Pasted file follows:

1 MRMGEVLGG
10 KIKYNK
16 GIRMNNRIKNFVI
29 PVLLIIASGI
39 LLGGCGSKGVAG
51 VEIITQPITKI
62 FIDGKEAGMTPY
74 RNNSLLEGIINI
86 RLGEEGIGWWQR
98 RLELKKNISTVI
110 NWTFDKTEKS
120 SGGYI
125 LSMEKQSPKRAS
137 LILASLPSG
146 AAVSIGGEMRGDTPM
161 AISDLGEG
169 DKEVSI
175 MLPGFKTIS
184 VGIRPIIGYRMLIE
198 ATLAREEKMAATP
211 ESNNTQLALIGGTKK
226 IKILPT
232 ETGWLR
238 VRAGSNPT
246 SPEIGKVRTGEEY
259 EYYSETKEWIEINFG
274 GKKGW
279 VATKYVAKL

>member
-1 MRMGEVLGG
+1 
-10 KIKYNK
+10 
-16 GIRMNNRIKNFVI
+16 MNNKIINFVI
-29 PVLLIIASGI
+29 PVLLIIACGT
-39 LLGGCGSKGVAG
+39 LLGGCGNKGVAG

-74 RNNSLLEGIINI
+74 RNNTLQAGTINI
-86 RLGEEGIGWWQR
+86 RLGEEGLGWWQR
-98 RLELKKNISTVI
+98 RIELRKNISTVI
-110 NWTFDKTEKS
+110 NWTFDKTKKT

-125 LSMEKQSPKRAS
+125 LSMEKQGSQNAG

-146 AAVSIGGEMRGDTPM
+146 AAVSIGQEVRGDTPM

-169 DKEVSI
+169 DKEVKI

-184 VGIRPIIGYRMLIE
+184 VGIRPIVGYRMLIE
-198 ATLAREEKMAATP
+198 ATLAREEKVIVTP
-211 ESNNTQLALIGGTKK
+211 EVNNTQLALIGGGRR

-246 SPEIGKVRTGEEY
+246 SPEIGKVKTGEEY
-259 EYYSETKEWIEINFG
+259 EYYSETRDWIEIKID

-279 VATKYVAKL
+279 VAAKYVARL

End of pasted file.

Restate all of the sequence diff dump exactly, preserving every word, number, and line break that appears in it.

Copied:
1 MRMGEVLGG
10 KIKYNK
16 GIRMNNRIKNFVI
29 PVLLIIASGI
39 LLGGCGSKGVAG
51 VEIITQPITKI
62 FIDGKEAGMTPY
74 RNNSLLEGIINI
86 RLGEEGIGWWQR
98 RLELKKNISTVI
110 NWTFDKTEKS
120 SGGYI
125 LSMEKQSPKRAS
137 LILASLPSG
146 AAVSIGGEMRGDTPM
161 AISDLGEG
169 DKEVSI
175 MLPGFKTIS
184 VGIRPIIGYRMLIE
198 ATLAREEKMAATP
211 ESNNTQLALIGGTKK
226 IKILPT
232 ETGWLR
238 VRAGSNPT
246 SPEIGKVRTGEEY
259 EYYSETKEWIEINFG
274 GKKGW
279 VATKYVAKL

>member
-1 MRMGEVLGG
+1 
-10 KIKYNK
+10 
-16 GIRMNNRIKNFVI
+16 MNNKIINFVI
-29 PVLLIIASGI
+29 PVLLIIACGT
-39 LLGGCGSKGVAG
+39 LLGGCGNKGVAG

-74 RNNSLLEGIINI
+74 RNNTLQAGTINI
-86 RLGEEGIGWWQR
+86 RLGEEGLGWWQR
-98 RLELKKNISTVI
+98 RIELRKNISTVI
-110 NWTFDKTEKS
+110 NWTFDKTKKT

-125 LSMEKQSPKRAS
+125 LSMEKQGSQNAG

-146 AAVSIGGEMRGDTPM
+146 AAVSIGQEVRGDTPM

-169 DKEVSI
+169 DKEVKI

-184 VGIRPIIGYRMLIE
+184 VGIRPIVGYRMLIE
-198 ATLAREEKMAATP
+198 ATLAREEKVIVTP
-211 ESNNTQLALIGGTKK
+211 EVNNTQLALIGGGRR

-246 SPEIGKVRTGEEY
+246 SPEIGKVKTGEEY
-259 EYYSETKEWIEINFG
+259 EYYSETRDWIEIKID

-279 VATKYVAKL
+279 VAAKYVARL